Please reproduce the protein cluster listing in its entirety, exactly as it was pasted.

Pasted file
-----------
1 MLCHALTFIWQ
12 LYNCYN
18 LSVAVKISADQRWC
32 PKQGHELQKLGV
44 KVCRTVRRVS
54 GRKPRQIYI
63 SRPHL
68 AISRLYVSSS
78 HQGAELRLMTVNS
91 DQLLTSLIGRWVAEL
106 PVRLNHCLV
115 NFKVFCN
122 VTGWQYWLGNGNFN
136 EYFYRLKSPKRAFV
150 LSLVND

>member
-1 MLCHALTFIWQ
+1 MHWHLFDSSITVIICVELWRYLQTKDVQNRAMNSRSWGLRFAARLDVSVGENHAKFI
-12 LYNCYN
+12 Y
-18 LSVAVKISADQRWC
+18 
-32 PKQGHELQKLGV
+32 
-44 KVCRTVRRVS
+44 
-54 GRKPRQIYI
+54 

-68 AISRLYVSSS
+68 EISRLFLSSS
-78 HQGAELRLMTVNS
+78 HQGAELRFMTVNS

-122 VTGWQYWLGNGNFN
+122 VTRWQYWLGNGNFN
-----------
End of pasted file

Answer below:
1 MLCHALTFIWQ
12 LYNCYN
18 LSVAVKISADQRWC
32 PKQGHELQKLGV
44 KVCRTVRRVS
54 GRKPRQIYI
63 SRPHL
68 AISRLYVSSS
78 HQGAELRLMTVNS
91 DQLLTSLIGRWVAEL
106 PVRLNHCLV
115 NFKVFCN
122 VTGWQYWLGNGNFN
136 EYFYRLKSPKRAFV
150 LSLVND

>member
-1 MLCHALTFIWQ
+1 MHWHLFDSSITVIICVELWRYLQTKDVQNRAMNSRSWGLRFAARLDVSVGENHAKFI
-12 LYNCYN
+12 Y
-18 LSVAVKISADQRWC
+18 
-32 PKQGHELQKLGV
+32 
-44 KVCRTVRRVS
+44 
-54 GRKPRQIYI
+54 

-68 AISRLYVSSS
+68 EISRLFLSSS
-78 HQGAELRLMTVNS
+78 HQGAELRFMTVNS

-122 VTGWQYWLGNGNFN
+122 VTRWQYWLGNGNFN